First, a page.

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First Year Chemistry at UTSC

A research guide to assist students in the CHMA10, CHMA11, and CHMA12 courses.

Web of Science Results page

The number of results retrieved will be listed at the top left of your screen. 

Web of Science search results

Too many results? Add more keywords to narrow your search results.

Not enough results? Remove keywords or choose less specific keywords to broaden your search results. 

Spell Check! Google your keywords to make sure you spelled them correctly. Your search will not work if your search words are not spelled properly. 

Thesaurus Different databases prefer different keywords. Use the correct keywords for the database you are using. Look at the keywords that are listed for any relevant articles you retrieve and then try running a new search using those words.

Refine Results

If you get too many results, use the "Refine Results" column on the left side of your screen to help you narrow your search. 

It's also important to keep your assignment guidelines in mind.  Don't forget that you're looking for chemistry focused journal articles to use in your paper.

To narrow your search to fewer relevant results, try filtering results by publication date (for more current articles), document type (for example "Article" or "Review"), language (for example "English"), or subject area (for example "Chemistry").

You can also narrow your search by adding additional search terms into the "Refine Results" search box.

Identifying Important Papers

An "important" paper is one that has changed an area of research in some way.  If you are trying to determine if a paper is important consider the following:

  • How many times has it been cited? Remember to keep in mind the factors affecting citations listed below!  For example: a paper published in 2015 that has been cited 75 times is almost certainly more "important" that a paper published in 2005 cited 75 times.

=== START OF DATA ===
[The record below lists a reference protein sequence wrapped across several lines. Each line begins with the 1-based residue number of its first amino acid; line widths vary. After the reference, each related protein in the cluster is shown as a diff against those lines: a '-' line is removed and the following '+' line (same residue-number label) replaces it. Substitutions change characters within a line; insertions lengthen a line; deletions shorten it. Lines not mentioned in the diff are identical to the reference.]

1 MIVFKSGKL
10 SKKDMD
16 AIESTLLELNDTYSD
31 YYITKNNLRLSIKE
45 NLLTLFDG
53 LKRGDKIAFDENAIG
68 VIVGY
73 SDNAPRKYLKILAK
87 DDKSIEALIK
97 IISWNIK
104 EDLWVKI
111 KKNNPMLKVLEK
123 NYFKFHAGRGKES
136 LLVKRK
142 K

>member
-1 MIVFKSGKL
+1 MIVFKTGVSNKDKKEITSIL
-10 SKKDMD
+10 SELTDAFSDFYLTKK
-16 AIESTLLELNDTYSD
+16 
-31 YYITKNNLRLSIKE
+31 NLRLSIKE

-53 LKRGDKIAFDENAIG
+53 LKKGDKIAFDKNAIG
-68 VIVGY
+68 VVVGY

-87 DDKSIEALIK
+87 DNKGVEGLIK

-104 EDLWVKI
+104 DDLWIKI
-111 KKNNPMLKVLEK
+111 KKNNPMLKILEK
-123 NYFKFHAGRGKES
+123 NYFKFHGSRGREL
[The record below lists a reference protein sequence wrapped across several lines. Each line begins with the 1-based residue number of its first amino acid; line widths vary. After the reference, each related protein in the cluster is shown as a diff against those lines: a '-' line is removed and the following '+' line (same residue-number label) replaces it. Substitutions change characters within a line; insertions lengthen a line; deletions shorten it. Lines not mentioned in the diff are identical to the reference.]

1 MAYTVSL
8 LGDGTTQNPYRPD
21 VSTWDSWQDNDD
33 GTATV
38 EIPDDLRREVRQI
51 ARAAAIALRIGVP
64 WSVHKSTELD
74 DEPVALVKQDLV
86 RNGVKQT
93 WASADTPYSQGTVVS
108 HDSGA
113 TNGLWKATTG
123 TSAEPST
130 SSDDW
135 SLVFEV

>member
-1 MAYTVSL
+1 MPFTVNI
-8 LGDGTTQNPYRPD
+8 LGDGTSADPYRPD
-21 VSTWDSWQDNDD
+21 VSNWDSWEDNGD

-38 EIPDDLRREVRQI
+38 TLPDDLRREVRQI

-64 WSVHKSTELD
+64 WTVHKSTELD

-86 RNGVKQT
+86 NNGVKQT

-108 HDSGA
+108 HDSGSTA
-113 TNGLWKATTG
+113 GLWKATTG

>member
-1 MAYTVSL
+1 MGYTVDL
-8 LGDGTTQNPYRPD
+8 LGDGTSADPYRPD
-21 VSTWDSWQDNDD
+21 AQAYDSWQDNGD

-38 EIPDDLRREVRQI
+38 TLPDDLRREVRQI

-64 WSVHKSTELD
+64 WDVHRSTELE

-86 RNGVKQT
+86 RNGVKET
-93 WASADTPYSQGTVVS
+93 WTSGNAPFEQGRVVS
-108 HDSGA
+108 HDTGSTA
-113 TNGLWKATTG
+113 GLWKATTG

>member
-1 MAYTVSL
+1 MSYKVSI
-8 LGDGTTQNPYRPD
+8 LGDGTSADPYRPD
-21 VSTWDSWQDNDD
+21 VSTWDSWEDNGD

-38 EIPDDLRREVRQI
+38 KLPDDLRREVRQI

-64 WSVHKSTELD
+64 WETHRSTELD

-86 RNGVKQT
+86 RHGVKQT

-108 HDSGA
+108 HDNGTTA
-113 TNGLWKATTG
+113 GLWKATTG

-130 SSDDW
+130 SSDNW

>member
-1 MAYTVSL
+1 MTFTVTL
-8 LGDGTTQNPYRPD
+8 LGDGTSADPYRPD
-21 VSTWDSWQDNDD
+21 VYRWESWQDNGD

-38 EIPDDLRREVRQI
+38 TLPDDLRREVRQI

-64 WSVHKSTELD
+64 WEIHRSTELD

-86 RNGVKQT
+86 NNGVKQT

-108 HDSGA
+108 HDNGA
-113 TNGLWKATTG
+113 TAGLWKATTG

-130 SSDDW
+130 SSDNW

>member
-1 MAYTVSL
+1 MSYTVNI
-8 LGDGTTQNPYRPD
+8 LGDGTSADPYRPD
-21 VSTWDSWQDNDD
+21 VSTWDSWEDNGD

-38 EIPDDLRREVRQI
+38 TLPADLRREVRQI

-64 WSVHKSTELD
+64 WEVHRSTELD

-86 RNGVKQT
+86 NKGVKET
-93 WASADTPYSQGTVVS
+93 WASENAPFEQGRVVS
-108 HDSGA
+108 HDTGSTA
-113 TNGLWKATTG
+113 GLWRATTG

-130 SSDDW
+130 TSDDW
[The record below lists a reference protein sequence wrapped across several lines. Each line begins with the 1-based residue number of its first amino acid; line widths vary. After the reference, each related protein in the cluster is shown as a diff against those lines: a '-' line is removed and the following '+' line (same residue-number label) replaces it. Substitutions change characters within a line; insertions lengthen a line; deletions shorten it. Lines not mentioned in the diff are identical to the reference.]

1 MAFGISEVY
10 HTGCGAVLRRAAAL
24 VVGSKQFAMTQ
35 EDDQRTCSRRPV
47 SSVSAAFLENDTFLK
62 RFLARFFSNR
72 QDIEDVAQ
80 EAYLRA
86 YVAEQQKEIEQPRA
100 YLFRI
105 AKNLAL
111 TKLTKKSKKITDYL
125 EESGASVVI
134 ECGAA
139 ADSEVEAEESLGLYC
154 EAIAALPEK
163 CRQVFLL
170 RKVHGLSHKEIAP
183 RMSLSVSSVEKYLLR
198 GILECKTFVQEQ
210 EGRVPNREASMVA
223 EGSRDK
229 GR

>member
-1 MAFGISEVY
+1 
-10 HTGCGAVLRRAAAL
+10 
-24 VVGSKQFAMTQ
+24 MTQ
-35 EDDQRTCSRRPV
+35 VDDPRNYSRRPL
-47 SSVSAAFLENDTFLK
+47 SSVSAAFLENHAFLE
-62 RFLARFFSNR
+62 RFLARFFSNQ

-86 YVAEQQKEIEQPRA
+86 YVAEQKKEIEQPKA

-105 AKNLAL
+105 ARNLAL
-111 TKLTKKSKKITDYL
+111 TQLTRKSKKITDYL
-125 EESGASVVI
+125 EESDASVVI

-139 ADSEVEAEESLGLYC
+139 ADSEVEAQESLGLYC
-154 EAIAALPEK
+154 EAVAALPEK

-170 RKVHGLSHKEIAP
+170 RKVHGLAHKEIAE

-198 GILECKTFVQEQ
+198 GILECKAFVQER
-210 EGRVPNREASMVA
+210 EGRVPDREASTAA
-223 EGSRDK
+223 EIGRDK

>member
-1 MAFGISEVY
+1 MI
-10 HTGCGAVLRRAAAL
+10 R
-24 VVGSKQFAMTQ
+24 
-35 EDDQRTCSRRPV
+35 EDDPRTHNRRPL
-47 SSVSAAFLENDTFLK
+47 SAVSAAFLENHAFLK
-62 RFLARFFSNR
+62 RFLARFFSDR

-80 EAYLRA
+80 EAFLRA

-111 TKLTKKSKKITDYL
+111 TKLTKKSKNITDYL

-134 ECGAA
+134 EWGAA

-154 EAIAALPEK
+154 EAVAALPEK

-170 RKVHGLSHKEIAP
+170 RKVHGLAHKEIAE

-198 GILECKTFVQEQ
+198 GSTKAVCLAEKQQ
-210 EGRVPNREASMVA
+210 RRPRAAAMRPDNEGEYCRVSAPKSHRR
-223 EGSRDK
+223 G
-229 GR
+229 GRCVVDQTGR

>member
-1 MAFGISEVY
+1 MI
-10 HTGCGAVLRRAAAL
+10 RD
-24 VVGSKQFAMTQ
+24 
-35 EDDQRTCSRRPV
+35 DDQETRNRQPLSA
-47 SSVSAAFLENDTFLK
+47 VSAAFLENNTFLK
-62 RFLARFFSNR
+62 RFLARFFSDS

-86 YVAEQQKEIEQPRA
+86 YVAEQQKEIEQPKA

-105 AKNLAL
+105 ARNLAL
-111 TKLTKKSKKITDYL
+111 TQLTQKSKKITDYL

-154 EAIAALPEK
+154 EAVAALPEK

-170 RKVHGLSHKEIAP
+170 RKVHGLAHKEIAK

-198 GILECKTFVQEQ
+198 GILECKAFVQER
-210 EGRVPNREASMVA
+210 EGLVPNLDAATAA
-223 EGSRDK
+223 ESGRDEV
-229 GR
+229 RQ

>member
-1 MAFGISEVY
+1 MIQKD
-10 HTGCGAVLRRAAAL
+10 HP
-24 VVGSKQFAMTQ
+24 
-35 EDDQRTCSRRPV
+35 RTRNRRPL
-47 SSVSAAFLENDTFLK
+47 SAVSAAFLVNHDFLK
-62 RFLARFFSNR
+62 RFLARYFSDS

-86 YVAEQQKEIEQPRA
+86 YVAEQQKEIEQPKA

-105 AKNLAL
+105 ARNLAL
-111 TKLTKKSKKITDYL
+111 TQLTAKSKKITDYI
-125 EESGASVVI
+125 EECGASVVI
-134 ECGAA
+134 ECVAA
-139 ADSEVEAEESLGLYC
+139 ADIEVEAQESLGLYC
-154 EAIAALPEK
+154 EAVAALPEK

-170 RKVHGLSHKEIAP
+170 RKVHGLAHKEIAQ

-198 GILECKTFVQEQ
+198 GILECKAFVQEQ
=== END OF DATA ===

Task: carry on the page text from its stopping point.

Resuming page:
• In those citations what is said about this paper?  Some articles gain a large number of citations because many people are using them as a bad example!  Generally when an instructor asks you to find important papers they mean important in a good way.

Factors affecting citation count:

  • Time since publication (it can take time for citations to accumulate so newer papers will usually not have as many citations as older papers)
  • Importance of the work (both good and bad)
  • Importance/prominence of the journal the article is published in
  • Language of publication : something published in (say) Russian or Chienese will get fewer citations than one in English because fewer people can read Russian or Chinese
  • What type of document is it?  Literature reviews (also known as: review articles, reviews, research summary, etc.) generally receive more citations than original research papers (also known as: journal articles, papers, research articles, etc.)

How to find highly cited papers:

  • Select the 'Highly Cited Papers' filter in the "Refine Results" column on the left side of your screen.
  • Select "Citations: highest first" from the drop down results sort order menu near the top of your screen.

results sort order menu screenshot